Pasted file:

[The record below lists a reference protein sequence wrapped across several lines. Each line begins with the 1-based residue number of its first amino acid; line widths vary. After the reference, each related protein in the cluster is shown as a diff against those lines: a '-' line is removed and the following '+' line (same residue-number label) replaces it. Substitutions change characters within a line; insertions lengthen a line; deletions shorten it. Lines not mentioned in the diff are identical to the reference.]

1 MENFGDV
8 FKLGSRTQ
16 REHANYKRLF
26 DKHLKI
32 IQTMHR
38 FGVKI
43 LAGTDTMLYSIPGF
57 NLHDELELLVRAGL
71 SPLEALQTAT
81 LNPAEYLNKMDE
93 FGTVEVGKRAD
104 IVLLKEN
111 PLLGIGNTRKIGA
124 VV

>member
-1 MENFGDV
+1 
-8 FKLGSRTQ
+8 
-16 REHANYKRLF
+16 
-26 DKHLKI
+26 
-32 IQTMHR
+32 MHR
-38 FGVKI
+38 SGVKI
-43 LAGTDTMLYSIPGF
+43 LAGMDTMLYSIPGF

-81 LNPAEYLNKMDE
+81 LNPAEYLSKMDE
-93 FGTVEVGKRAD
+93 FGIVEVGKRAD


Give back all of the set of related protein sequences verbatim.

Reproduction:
[The record below lists a reference protein sequence wrapped across several lines. Each line begins with the 1-based residue number of its first amino acid; line widths vary. After the reference, each related protein in the cluster is shown as a diff against those lines: a '-' line is removed and the following '+' line (same residue-number label) replaces it. Substitutions change characters within a line; insertions lengthen a line; deletions shorten it. Lines not mentioned in the diff are identical to the reference.]

1 MENFGDV
8 FKLGSRTQ
16 REHANYKRLF
26 DKHLKI
32 IQTMHR
38 FGVKI
43 LAGTDTMLYSIPGF
57 NLHDELELLVRAGL
71 SPLEALQTAT
81 LNPAEYLNKMDE
93 FGTVEVGKRAD
104 IVLLKEN
111 PLLGIGNTRKIGA
124 VV

>member
-1 MENFGDV
+1 
-8 FKLGSRTQ
+8 
-16 REHANYKRLF
+16 
-26 DKHLKI
+26 
-32 IQTMHR
+32 MHR
-38 FGVKI
+38 SGVKI
-43 LAGTDTMLYSIPGF
+43 LAGMDTMLYSIPGF

-81 LNPAEYLNKMDE
+81 LNPAEYLSKMDE
-93 FGTVEVGKRAD
+93 FGIVEVGKRAD